On the itinerary today is a trip to John Wesley’s home, followed by a visit to the Imperial War Museum. Already this morning I picked up a tube of Oilatum, a week late perhaps, which Teri recommended I use to treat this obstinate, dermal weakness of mine – I’m happy to report that my skin has stopped crying.

John Wesley’s home is alive and well. Services are still held in the chapel everyday; and its crypt, so far from being a cellar for the dead, is a bright, spacious museum in which all things Wesley are on display – I never realized how much of an iconic figure he became in England; at the height of this idol frenzy, ironic in itself, he must have been as popular as the Beatles were at their apex. The house itself is a multi-story edifice with narrow, precipitous staircases and spacious rooms decorated in an 18th century fashion.

I found Samuel Johnson’s house within a maze of red brick hidden alongside Fleet Street. To be in the home of the man who wrote the English dictionary, and whose indefatigable love for obscure words became the inspiration for my own lexical obsession, this, by far, is the climax of my visit to England! The best certainly has been saved for last.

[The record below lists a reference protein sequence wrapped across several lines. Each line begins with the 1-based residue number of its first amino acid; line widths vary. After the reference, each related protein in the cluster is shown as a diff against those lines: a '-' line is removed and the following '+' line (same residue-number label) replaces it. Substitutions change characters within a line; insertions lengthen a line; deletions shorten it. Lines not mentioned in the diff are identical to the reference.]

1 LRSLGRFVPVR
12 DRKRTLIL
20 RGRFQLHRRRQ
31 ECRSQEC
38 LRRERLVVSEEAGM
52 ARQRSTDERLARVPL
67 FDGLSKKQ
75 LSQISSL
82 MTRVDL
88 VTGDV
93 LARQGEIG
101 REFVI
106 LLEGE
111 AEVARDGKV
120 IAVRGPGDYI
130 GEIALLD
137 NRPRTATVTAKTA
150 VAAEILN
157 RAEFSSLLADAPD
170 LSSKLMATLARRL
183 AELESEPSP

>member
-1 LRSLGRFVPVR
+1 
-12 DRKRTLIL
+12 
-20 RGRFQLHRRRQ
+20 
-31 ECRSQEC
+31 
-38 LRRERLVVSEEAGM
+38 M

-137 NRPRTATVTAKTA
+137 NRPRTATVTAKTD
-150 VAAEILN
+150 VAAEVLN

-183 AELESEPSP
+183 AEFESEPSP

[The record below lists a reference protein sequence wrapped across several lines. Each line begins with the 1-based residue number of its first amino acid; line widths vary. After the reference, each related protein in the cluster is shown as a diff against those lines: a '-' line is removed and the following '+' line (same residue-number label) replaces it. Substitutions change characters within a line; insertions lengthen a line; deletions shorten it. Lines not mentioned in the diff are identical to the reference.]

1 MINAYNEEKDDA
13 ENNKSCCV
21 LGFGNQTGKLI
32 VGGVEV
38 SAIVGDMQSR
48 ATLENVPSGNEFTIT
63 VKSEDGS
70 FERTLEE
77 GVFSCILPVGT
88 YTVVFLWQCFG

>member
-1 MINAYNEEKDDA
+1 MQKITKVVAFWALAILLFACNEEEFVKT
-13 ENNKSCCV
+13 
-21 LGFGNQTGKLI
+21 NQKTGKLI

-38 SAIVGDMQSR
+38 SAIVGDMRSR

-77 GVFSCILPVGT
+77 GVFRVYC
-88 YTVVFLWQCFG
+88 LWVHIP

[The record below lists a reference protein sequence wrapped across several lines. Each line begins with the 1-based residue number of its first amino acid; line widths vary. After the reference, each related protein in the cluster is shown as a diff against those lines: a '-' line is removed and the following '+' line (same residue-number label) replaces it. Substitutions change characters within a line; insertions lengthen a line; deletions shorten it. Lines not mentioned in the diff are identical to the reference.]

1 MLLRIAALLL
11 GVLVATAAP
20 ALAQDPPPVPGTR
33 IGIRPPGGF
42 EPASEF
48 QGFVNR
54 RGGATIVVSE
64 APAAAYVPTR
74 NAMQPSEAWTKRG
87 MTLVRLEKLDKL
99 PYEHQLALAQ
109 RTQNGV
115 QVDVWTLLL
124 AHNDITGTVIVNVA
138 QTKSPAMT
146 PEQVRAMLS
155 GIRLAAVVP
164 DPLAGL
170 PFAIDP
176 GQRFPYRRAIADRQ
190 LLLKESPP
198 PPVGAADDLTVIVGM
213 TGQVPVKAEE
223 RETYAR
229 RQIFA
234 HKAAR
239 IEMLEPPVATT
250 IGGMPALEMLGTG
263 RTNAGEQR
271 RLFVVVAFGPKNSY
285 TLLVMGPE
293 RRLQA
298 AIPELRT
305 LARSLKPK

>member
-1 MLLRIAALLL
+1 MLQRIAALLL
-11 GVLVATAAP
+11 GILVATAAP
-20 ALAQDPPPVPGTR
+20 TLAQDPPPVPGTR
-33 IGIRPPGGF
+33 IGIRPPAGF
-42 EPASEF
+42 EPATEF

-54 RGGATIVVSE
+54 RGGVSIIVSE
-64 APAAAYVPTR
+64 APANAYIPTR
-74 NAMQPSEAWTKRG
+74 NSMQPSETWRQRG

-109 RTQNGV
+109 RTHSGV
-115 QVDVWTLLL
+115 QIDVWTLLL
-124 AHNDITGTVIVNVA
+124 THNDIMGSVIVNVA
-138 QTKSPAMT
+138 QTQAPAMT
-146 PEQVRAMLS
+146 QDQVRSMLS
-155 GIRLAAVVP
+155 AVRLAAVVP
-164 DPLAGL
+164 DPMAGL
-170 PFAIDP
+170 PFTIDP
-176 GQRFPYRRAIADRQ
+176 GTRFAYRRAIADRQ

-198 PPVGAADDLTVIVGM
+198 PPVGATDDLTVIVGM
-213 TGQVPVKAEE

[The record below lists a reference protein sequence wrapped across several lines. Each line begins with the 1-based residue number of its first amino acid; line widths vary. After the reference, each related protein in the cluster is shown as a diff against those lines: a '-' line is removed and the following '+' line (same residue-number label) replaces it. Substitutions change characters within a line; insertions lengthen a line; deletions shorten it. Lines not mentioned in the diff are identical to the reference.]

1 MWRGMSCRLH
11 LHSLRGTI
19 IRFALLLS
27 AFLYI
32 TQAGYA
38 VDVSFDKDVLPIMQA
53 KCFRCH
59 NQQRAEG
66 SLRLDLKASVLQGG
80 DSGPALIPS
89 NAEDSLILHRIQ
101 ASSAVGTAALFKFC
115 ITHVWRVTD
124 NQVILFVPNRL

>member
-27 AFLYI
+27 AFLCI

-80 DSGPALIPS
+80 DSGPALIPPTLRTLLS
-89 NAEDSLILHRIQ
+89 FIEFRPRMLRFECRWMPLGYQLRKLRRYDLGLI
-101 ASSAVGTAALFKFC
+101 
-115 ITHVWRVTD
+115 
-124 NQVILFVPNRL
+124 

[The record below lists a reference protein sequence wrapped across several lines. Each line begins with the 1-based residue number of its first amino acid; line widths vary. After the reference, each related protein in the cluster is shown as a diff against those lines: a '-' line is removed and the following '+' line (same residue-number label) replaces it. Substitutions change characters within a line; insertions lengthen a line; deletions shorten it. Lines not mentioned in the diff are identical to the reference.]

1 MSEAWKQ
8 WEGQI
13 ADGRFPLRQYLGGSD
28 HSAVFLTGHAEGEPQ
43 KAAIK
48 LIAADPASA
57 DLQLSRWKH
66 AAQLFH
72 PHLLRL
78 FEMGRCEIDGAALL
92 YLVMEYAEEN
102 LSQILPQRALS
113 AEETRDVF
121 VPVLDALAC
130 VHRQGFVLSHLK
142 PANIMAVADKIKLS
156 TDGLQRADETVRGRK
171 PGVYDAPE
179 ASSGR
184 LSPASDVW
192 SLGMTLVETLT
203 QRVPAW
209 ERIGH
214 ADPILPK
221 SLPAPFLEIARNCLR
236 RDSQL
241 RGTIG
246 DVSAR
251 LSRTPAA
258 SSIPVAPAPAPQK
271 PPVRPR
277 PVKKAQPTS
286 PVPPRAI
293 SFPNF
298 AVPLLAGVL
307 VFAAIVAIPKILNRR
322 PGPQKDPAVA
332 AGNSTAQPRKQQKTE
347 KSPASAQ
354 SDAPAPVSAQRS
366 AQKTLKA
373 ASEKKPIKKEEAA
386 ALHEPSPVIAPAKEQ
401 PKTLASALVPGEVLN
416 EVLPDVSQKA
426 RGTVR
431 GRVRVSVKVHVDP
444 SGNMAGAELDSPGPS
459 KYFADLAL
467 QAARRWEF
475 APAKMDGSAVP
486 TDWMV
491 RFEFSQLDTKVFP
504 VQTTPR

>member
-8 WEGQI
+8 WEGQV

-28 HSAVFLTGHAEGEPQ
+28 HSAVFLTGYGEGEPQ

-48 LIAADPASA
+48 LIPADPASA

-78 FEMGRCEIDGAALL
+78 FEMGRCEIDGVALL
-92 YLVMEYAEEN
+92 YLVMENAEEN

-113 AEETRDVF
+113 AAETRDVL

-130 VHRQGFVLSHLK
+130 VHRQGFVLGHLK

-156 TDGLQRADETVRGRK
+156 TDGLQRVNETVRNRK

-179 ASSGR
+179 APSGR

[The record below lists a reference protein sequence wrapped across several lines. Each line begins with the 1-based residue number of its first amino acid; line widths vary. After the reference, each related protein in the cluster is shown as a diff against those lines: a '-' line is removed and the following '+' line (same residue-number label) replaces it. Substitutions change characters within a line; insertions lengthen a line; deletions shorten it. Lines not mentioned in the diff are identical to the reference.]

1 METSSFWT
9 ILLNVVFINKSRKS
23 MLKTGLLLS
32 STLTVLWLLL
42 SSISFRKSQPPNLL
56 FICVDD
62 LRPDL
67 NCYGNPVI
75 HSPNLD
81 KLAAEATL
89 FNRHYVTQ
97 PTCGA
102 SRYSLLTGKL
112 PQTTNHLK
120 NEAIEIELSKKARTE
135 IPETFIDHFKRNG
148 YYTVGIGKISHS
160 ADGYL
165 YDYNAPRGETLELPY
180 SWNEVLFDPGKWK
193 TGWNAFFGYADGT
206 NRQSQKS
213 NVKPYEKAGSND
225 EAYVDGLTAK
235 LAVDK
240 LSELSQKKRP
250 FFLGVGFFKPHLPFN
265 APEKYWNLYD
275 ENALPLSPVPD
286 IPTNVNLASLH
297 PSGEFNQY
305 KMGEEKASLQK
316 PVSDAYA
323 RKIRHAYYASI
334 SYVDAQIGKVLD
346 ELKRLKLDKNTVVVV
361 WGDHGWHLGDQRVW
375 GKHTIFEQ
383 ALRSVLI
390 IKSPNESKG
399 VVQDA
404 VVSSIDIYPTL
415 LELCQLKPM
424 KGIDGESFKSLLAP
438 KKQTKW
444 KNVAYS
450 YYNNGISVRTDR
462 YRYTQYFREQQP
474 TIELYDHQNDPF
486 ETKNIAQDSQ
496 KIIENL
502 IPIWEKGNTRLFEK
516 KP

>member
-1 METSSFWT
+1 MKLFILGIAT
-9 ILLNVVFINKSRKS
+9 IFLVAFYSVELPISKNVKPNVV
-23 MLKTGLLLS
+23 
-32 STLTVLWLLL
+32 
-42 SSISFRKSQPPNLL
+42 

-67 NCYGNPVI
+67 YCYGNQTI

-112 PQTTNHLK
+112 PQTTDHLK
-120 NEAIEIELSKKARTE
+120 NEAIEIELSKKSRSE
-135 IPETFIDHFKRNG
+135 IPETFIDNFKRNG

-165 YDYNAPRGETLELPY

There are a multitude of portraits hanging around the house like ornaments on a tree. Every likeness has its own story, meticulously retold on the crib sheets in each room. Celebrities abound, including David Garrick and Sir Joshua Reynolds, who painted several of the finer images in the house. I have developed a particular affinity for Oliver Goldsmith, of whom Boswell writes, "His person was short, his countenance coarse and vulgar, his deportment that of a scholar awkwardly affecting the easy gentleman. It appears as though I, too, could use a more flattering description of myself!

I regretfully couldn’t stop to try the curry in England; I guess the CityU canteen’s take on the dish will have to do. I did, however, have the opportune task of flirting with the cute Cathay Pacific counter staff who checked me in. She was gorgeous in red, light powder on her cheeks, with real diamond earrings, she said; and her small, delicate face, commanded by a posh British accent rendered her positively irresistible, electrifying. Not only did she grant me an aisle seat but she had the gumption to return my fawning with zest; she must be a pro at this by now.

I saw her again as she was pulling double-duty, collecting tickets prior to boarding. She remembered my quest for curry; and in the fog of infatuation, where nary a man has been made, I fumbled my words like the sloppy kid who has had too much punch. I am just an amateur, alas, an "Oliver Goldsmith" with the ladies – I got no game – booyah!